• Abies balsamea, Cedronella canariensis, Liquidambar orientalis, Populus ‘Candicans’
• Families Pinaceae, Lamiaceae, Hamamelidaceae, Salicaceae
• Trees, tender herbaceous perennial
“Is there no balm in Gilead? Is there no physician there?” —Jeremiah 8:22
Although a handful of different plants today share the common name balm-of-Gilead, the identity of the original healing herb of Gilead remains a mystery. Maud Grieve, in A Modern Herbal (1931), asserts that it was a species of Commiphora, small, thorny trees of Africa and Asia that yield myrrh, an aromatic oleoresin traditionally used to treat digestive, respiratory, and reproductive disorders as well as to make incense and perfume. Scholars, however, contend that although the balm was a product of the mountainous region of ancient Palestine and an important article of trade there, no plant growing there today could produce such a substance.
Whatever the identity of the first balm-of-Gilead, the common name has remained popular over the centuries. Here are four species from four different families—three trees and a herbaceous perennial—with little in common save an aromatic scent and the name balm-of-Gilead.
Abies balsamea (AY-beez ball-sum-EE-uh) is an evergreen tree of the pine family (pictured above) that is native to eastern North America and hardy in Zones 3 to 5. In the wild, it may grow as tall as 125 feet, but in cultivation, it’s usually shorter. Numerous dwarf cultivars also are available. Also called balsam fir, this tree is widely grown for pulpwood and, because of its spicy fragrance and classic shape, for Christmas trees. Needle-stuffed souvenir pillows of the North Woods once proclaimed, “For you I pine; for you I balsam.”
Tea made from the needles has been used to treat colds and asthma. Canada balsam, an oleoresin gathered from blisters in the bark, has been used to relieve the pain of hemorrhoids, burns, and sores; some people are allergic to the resin, however. Native Americans used it to seal the seams of their birch-bark canoes, and scientists used it to mount specimens on microscope slides.
Cedronella canariensis (seed-roh-NELL-uh kuh-nare-ee-EN-siss) is a tender perennial (hardy to Zone 9) of the mint family native to the Canary Islands. It’s also called Canary balm. It may grow as tall as 5 feet with a spread of 3 feet. The 4-inch-long, three-parted leaves have a sweet, cedarlike fragrance when brushed. Loose spikes of pink, lilac, or white two-lipped flowers bloom in summer.
C. canariensis has no therapeutic uses; however, the leaves can be infused to make a beverage tea or dried for potpourri. In colder areas, you’ll need to winter this balm-of-Gilead indoors or grow it as an annual.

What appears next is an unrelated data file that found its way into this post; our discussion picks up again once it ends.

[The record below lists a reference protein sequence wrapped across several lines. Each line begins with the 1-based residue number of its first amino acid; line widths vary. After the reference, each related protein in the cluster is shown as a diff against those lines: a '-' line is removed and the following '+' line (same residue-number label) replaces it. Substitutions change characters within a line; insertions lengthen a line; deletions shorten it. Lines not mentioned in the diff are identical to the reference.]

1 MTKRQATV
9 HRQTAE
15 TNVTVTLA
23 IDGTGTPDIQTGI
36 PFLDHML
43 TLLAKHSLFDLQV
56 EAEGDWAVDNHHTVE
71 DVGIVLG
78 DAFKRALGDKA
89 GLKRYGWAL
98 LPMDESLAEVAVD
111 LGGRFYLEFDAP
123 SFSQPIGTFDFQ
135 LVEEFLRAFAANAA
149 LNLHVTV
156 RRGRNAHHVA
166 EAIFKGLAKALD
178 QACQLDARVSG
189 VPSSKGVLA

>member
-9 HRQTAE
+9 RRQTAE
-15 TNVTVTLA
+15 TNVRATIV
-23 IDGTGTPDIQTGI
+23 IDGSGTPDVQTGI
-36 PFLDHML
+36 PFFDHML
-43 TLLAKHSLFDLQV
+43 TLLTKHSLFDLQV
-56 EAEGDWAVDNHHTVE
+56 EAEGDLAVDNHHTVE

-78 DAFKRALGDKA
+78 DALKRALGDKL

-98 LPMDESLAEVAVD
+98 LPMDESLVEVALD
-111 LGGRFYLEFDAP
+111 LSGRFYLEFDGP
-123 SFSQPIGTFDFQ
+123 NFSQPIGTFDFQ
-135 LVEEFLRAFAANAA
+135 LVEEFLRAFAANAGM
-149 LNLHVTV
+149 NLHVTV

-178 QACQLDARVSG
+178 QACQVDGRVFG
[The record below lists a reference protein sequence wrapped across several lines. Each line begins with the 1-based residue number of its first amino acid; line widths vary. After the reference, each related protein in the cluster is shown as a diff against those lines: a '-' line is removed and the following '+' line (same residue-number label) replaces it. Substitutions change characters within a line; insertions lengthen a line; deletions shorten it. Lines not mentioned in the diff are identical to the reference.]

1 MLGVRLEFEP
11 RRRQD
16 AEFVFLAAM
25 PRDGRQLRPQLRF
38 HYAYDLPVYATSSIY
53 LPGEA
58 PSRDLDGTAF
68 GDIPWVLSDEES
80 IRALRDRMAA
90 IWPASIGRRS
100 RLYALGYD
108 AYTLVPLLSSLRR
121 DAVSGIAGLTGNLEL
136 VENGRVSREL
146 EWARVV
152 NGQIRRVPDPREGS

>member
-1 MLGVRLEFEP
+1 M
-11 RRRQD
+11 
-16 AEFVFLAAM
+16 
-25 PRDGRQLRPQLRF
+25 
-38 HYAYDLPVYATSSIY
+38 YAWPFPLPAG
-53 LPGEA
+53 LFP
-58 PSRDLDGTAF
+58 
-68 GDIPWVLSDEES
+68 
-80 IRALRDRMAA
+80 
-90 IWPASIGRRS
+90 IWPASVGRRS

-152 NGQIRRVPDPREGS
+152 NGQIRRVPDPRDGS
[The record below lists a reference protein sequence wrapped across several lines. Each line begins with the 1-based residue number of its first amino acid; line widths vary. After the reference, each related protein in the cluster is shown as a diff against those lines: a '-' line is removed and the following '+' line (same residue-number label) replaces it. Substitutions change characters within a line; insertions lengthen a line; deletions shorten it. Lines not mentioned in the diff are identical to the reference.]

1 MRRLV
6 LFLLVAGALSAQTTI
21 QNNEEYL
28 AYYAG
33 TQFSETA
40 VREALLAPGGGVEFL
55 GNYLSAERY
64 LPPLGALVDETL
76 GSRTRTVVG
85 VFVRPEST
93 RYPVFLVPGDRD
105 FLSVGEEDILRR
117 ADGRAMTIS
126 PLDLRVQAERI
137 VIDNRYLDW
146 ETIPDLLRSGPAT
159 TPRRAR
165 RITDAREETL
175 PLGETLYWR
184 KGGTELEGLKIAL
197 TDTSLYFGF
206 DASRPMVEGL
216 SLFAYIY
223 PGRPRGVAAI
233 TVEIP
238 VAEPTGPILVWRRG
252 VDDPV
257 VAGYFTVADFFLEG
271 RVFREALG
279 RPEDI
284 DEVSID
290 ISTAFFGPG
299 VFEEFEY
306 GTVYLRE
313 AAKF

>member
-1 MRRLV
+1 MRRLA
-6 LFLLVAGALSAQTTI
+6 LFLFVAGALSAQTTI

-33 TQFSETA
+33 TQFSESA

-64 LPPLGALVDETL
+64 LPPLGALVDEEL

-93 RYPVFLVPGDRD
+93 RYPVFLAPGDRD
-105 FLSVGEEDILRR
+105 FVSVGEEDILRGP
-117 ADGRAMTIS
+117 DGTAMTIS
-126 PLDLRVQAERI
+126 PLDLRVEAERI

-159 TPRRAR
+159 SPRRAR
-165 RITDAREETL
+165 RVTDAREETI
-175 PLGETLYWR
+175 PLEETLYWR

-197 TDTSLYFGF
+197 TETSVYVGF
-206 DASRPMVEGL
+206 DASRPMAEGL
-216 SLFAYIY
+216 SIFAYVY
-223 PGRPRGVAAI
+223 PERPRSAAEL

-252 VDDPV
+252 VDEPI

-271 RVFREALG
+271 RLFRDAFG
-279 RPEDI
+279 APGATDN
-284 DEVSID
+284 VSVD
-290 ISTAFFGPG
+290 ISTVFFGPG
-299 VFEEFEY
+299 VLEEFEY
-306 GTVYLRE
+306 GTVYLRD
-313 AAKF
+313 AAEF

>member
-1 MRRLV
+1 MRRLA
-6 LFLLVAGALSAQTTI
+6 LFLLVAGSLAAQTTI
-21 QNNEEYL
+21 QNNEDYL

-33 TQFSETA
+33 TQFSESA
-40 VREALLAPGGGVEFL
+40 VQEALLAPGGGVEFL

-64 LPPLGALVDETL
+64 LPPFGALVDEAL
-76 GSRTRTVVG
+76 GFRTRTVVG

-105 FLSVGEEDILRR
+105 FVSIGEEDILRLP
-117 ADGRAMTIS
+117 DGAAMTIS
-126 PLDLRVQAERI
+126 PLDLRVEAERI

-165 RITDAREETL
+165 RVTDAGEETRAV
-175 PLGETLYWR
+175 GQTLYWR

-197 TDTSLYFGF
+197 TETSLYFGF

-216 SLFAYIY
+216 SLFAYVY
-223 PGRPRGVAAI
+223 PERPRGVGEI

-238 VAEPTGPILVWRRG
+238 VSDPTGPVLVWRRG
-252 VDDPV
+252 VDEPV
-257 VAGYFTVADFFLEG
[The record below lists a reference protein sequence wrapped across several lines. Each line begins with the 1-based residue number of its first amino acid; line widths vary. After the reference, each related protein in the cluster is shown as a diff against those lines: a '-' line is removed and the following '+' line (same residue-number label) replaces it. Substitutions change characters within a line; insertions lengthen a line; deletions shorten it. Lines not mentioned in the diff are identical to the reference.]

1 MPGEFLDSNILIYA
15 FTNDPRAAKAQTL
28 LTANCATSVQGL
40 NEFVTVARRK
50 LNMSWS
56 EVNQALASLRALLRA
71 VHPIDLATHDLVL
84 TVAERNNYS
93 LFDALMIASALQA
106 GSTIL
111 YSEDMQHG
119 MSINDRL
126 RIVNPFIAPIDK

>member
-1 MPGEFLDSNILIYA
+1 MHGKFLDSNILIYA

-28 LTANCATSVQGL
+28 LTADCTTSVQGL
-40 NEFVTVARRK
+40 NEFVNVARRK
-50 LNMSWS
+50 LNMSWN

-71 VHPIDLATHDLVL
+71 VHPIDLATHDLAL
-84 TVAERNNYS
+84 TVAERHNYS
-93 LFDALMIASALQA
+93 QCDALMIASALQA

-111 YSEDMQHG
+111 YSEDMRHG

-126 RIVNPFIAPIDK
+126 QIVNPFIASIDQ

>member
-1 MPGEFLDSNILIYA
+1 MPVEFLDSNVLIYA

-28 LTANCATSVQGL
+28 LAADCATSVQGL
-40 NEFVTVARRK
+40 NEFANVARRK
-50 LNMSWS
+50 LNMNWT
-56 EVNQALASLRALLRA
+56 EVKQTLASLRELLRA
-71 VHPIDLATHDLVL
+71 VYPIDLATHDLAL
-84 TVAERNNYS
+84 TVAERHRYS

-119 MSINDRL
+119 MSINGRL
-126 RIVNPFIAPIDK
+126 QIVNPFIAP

Liquidambar orientalis (lik-wid-AMM-burr ore-ee-en-TAL-iss) is a deciduous tree or large shrub of the witch hazel family with deeply lobed leaves and spiny, woody round fruits about an inch in diameter. Although it reaches only 20 feet tall in cultivation, it may grow as tall as 90 feet in the wild. Native to Turkey, this tree is also called Turkish or Oriental sweet gum for the gummy resin obtained from its bark. (The generic name, Liquidambar, meaning “liquid amber”, also refers to the resin.) The resin, also known as Levant storax or styrax, has been used to loosen a cough, treat diphtheria and gonorrhea, flavor tobacco, candy, and chewing gum, and as an ingredient of perfumes.
Populus ‘Candicans’ (POP-yew-luss KAN-dih-kanz) is a fast-growing, hardy (to Zone 2) deciduous tree of the willow family with aromatic, triangular dark leaves that are whitish underneath. It may grow 60 to 80 feet tall. Botanists disagree as to its origin (it may be a hybrid between the balsam poplar, P. balsamifera, and the eastern cottonwood, P. deltoides) as well as to its correct name (P. xgileadensis, P. x jackii ‘Gileadensis’, and P. balsamifera ‘Balm of Gilead’ are a few of its synonyms). Alternative common names include Ontario poplar and hybrid tacamahac. (To confuse matters further, some people call P. balsamifera balm-of-Gilead.) P. ‘Candicans’ has been known in North America since the mid–eighteenth century. This attractive, round-headed tree has two serious drawbacks as an ornamental: the abundant “cotton” it produces when in flower and its tendency to sucker.
Traditionally, the sticky winter buds were boiled to extract the resin, which was then mixed with lard and used as a salve for cuts and burns. An alcohol tincture of the resin was used to treat toothache and diarrhea, and a bud tea was taken for coughs. Like willows, poplars contain aspirinlike compounds that are effective in reducing fever, pain, and inflammation. The dried buds are used in potpourri.
• Bear Creek Nursery, PO Box 411, Northport, WA 99157. Catalog free. Populus ‘Candicans’.
• Forestfarm, 990 Tetherow Rd., Williams, OR 97544-9599. Catalog $3. Abies balsamea.
• Goodwin Creek Gardens, PO Box 83, Williams, OR 97544. Catalog $1. Cedronella canariensis.
• Logee’s Greenhouses, 141 North St., Danielson, CT 06239. Catalog $3. C. canariensis.
• Louisiana Nursery, 5853 Hwy. 182, Opelousas, LA 70570. Catalog $6. Liquidambar orientalis.
• Mellinger’s Inc., 2310 W. South Range Rd., North Lima, OH 44452-9731. Catalog free. A. balsamea.
• Miniature Plant Kingdom, 4125 Harrison Grade Rd., Sebastopol, CA 95472. Catalog $2.50. L. orientalis.
• Richters, Goodwood, ON Canada L0C 1A0. Catalog free. C. canariensis.
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